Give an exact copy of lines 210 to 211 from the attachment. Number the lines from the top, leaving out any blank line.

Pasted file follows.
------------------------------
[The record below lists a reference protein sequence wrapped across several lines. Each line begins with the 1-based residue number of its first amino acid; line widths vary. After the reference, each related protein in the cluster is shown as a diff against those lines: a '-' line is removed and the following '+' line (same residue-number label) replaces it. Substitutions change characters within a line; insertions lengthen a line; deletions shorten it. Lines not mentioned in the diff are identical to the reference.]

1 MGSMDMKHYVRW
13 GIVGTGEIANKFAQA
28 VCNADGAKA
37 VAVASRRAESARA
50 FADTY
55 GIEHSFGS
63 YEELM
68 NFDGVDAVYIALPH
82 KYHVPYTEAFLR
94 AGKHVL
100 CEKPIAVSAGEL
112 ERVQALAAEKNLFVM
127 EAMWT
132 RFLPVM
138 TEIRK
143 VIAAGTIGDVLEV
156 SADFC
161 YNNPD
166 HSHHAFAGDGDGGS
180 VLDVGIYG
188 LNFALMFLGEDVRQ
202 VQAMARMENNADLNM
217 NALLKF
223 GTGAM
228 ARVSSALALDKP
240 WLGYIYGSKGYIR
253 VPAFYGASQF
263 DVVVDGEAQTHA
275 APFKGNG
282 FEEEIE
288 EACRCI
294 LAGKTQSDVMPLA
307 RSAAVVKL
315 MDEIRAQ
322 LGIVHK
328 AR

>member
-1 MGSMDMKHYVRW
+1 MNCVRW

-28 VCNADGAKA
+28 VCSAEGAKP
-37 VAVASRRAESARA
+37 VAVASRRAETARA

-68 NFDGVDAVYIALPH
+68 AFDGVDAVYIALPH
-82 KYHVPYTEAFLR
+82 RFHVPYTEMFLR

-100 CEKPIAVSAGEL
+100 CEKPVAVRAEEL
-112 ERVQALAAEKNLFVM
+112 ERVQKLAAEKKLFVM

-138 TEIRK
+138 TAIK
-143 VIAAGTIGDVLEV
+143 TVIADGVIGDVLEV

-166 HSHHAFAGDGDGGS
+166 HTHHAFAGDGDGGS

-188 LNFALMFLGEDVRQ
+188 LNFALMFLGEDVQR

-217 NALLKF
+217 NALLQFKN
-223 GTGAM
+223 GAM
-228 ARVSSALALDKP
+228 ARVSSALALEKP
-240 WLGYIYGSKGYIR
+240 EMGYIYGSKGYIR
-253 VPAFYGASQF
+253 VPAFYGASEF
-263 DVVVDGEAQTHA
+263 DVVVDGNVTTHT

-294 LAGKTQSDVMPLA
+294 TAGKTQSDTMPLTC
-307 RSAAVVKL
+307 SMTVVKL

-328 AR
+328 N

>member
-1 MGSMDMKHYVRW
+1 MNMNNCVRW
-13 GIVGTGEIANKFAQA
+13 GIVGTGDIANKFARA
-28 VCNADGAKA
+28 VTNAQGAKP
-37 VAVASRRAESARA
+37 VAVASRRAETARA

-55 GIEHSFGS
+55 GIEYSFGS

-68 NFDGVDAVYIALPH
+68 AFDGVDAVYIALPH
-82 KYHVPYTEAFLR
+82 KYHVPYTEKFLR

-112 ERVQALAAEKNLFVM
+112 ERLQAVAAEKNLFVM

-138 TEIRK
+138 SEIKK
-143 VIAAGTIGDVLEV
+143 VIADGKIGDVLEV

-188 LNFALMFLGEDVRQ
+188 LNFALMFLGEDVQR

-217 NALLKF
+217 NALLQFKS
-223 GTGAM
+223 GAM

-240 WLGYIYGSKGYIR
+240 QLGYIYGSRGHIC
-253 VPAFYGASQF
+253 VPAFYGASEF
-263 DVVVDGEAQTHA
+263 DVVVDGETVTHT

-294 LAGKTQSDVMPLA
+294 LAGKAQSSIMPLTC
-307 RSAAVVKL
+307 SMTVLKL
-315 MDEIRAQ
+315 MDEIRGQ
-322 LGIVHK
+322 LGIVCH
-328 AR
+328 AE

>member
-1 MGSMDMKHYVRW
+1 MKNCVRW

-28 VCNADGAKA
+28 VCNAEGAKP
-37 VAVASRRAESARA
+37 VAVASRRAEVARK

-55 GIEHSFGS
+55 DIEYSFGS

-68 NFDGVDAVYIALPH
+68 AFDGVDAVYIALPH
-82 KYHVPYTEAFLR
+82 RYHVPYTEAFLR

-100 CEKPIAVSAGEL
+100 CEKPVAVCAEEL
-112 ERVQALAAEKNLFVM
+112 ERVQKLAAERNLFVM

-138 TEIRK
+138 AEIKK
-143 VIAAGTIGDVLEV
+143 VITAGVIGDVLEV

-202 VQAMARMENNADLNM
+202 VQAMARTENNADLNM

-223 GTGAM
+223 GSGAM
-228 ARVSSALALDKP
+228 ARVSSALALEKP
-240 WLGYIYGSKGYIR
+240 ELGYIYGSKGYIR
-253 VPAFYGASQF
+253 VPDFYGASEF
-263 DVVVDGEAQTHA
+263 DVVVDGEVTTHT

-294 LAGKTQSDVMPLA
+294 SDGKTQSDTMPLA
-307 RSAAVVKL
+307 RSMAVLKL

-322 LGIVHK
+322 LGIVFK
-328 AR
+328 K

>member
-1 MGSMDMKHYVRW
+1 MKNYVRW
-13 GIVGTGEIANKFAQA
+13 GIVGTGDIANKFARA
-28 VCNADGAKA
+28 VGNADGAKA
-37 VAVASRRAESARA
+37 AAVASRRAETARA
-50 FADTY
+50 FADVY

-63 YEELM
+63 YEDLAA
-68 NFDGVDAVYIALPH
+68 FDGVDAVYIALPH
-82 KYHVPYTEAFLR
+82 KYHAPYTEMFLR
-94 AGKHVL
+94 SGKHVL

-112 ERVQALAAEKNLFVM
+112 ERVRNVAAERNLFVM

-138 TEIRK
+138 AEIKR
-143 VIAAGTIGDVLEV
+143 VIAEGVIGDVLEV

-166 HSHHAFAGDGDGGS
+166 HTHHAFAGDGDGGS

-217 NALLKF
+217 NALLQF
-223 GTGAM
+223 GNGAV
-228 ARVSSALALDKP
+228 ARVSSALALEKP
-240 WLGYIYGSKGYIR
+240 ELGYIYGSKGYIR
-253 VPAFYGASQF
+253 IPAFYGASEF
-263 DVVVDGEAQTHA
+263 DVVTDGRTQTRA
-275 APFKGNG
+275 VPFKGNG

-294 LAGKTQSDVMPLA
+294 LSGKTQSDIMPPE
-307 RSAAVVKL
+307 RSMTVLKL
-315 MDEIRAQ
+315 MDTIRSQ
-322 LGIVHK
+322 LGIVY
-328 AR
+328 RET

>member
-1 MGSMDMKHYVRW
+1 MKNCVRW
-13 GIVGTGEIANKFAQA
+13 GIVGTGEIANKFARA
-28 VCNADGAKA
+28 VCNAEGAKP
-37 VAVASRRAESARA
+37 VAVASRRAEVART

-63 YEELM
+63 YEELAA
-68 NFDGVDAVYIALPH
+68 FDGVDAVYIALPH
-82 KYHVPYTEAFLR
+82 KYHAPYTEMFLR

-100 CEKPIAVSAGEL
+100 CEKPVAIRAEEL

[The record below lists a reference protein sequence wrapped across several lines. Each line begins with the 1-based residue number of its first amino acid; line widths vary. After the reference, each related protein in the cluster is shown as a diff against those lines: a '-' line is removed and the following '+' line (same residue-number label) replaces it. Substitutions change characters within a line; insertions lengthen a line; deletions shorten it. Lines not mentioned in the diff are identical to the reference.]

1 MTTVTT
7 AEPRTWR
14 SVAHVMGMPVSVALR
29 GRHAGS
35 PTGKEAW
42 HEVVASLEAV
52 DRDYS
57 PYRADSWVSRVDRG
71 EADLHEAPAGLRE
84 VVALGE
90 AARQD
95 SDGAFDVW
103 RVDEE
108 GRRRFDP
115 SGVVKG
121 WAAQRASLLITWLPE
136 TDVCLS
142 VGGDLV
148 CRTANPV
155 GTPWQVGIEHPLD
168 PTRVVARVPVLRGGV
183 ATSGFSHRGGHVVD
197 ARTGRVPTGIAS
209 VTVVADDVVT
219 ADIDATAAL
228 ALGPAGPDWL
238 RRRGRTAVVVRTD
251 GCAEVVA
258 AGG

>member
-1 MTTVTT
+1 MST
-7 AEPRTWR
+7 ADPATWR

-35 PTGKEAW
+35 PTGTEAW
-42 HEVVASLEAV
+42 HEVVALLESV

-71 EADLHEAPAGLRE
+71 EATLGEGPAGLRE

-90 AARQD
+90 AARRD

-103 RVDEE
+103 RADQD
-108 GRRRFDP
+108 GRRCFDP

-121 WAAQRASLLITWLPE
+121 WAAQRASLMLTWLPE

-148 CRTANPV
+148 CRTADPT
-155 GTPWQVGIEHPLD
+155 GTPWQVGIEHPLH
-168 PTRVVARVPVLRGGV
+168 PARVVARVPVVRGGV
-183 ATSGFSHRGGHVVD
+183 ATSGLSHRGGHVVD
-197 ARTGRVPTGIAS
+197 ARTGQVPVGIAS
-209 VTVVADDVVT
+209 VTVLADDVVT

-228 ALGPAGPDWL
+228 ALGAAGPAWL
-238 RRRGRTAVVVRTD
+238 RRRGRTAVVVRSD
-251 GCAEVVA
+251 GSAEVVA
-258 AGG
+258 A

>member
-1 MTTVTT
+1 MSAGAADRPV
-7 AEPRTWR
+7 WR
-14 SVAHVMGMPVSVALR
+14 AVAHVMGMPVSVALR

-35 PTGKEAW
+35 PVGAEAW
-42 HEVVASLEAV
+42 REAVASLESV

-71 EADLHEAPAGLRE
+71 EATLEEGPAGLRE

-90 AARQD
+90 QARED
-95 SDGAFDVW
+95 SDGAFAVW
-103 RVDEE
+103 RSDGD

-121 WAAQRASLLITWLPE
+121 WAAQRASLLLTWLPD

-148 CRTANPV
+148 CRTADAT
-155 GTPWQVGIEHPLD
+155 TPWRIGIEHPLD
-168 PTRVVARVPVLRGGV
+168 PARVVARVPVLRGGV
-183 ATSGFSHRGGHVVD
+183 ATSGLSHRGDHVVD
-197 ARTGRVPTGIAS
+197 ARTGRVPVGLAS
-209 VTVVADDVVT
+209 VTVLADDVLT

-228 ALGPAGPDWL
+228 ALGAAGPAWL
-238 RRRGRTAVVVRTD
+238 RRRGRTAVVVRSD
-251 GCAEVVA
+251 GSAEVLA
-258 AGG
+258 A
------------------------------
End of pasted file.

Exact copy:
-322 LGIVHK
+322 LGIVY